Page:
The lower IGF-1 levels were particularly beneficial for cancer survivors.
Three years after entering the study, 75 percent of participants who had previously had cancer and also low IGF-1 levels were still living, whereas only about 25 percent of participants with past cancer and higher IGF-1 were alive.
"The risks of using HGH as an anti-aging strategy outweigh the potential benefits," said Sofiya Milman, an assistant professor of endocrinology at Albert Einstein College of Medicine in New York.
The research appeared in the journal Aging Cell.
30th Mar 2014, 12:32 AM #944
Re: Health Bulletin
Underweight people at as high risk of dying as obese people: Study
At a time when the world is concentrating on the obesity epidemic, Canadian researchers have found that people who are underweight have the highest risk of dying. If the risk of dying for obese people (vis a vis normal weight people) is 1.2 times then the risk for the underweight is almost 1.8 times, said the study published in the Journal of Epidemiology and Public Health.
The study, led by Dr Joel Ray of St Michael's Hospital, looked at 51 studies on the links between BMI (bady mass index) and deaths from any cause, plus data on newborn weight and stillbirths in Ontario. He found that adults who are underweight - with a BMI under 18.5 or less - have a 1.8 times higher risk of dying than those with a "normal" BMI of 18.5 to 24.9.
The risk of dying is 1.2 times higher for people who are obese (BMI of 30-34.9) and 1.3 times higher for those who are severely obese (a BMI of 35 or higher).
Common causes for being underweight include malnourishment, heavy alcohol or drug use, smoking, low-income status, mental health or poor self-care. "BMI reflects not only body fat, but also muscle mass. If we want to continue to use BMI in health care and public health initiatives, we must realize that a robust and healthy individual is someone who has a reasonable amount of body fat and also sufficient bone and muscle," Dr Ray said. He feels waist circumference is a better indicator of health than BMI.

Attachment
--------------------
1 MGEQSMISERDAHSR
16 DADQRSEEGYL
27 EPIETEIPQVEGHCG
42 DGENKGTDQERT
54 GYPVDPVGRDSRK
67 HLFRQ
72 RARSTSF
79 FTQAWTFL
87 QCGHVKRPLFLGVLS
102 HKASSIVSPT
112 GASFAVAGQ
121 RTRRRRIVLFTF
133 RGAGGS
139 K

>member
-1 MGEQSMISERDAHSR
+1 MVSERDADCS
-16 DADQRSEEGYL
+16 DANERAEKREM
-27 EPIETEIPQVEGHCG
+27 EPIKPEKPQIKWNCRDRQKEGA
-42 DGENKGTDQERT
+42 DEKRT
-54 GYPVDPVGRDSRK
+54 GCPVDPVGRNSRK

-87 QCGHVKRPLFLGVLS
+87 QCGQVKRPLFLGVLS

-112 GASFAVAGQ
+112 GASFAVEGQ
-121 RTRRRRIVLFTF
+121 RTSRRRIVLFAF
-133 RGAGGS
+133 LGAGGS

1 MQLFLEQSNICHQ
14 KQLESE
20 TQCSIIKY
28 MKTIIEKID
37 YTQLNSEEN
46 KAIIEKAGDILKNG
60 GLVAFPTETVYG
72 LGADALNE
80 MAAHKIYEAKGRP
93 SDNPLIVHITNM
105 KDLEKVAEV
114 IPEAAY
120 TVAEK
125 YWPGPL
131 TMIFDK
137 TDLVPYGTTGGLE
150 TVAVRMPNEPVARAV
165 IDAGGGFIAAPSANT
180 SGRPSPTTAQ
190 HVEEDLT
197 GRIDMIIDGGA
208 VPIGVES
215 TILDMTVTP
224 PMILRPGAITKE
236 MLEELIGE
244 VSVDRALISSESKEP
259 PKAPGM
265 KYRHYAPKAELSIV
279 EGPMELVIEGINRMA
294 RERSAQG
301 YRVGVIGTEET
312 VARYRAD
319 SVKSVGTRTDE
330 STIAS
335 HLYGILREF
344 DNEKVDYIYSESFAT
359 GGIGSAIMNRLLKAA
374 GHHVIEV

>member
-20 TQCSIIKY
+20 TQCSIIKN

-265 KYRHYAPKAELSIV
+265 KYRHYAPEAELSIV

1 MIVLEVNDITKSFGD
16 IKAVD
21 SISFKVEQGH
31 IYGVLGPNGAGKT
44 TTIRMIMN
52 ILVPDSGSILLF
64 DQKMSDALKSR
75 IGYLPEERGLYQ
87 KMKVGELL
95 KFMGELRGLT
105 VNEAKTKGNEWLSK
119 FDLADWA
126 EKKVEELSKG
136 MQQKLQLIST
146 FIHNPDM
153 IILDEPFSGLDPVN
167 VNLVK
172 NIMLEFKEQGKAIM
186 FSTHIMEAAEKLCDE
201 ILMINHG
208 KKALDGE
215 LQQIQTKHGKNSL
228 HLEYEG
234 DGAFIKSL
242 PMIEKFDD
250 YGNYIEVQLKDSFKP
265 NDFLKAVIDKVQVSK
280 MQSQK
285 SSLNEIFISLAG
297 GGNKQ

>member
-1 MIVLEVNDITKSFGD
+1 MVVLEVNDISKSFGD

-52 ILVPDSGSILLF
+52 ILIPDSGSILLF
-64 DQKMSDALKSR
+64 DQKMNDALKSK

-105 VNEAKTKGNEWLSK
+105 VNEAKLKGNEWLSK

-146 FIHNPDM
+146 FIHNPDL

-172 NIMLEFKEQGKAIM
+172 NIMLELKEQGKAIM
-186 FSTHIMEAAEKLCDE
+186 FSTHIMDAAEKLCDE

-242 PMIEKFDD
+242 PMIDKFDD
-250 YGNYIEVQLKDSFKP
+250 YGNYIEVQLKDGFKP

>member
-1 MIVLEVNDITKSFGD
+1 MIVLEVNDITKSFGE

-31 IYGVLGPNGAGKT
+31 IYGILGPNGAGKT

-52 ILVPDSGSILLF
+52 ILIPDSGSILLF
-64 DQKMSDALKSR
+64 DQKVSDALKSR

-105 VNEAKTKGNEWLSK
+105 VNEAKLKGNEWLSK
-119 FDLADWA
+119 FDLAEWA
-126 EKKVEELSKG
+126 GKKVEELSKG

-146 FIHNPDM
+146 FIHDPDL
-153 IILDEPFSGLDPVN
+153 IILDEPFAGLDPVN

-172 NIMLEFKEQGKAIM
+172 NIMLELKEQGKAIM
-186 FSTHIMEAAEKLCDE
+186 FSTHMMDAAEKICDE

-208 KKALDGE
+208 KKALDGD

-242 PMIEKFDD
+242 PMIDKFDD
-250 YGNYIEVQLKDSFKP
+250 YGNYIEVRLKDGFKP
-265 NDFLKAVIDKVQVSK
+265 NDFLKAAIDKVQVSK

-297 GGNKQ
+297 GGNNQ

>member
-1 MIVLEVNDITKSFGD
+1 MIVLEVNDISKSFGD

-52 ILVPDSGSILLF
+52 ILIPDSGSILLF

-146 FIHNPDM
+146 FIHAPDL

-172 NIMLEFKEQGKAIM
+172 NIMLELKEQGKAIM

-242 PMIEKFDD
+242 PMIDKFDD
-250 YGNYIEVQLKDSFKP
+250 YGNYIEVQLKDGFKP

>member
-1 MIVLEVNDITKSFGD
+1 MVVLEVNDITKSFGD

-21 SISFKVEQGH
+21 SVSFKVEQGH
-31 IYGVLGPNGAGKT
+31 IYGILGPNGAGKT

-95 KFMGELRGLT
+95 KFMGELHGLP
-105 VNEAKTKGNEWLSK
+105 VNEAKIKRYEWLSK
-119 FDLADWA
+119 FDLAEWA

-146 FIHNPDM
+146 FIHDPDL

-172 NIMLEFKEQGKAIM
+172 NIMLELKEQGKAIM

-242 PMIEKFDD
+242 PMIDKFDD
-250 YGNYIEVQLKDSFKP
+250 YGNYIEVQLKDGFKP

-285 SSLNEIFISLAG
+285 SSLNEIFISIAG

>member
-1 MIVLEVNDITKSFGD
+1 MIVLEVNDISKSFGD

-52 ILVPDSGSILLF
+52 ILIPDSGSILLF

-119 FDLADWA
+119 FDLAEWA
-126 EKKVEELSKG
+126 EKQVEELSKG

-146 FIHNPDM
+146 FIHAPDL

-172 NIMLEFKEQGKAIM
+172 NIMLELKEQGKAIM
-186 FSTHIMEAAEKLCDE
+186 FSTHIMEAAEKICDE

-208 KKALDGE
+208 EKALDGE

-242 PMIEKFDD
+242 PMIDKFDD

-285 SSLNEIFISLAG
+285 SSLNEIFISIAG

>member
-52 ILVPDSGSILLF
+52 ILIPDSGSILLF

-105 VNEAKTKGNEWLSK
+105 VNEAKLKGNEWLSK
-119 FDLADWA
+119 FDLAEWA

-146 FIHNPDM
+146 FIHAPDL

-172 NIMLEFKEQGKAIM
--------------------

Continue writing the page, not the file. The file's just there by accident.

Dr Ray also said that as society aims to curb the obesity epidemic, "we have obligation to ensure that we avoid creating an epidemic of underweight adults and fetuses who are otherwise at the correct weight. We are, therefore, obliged to use the right measurement tool."
30th Mar 2014, 12:53 PM #945
Re: Health Bulletin
Does partner love you? Yawn to check
Here's a test to see if your partner loves you. Look at her, and yawn. If she does not yawn back, chances are your relationship might be in trouble. Or so says a University of Pisa, Italy, study which looked at 109 men and women from different countries and studied their yawning patterns. The researchers found yawns are especially contagious when in the company of close family — parents, siblings and children. And should one family member yawn, chances are others will too.
On the other hand, contagious yawning was slightly less common among mere friends, and rarer still among strangers or casual acquaintances.
The study also found that not all contagious yawns were equal. The closer the relationship, the smaller the time difference between the yawns of the "yawner" and the "yawnee".
Therefore, the time difference between yawns could say a lot about the strength of a relationship. Are the two of you best friends forever, or just friends? Intimate lovers, or just friends with benefits?
If the study's results are pinpoint accurate, the takeaway is that the more someone is into you, the shorter their average yawn delay ought to be. So, say the experts somewhat lightheartedly, if you're the kind who really needs to know whether your partner is into you or not, you could begin to start keeping track. And then if you notice a change in the yawn delay over time, that would be your way of telling whether your partner is falling in or out of love with you.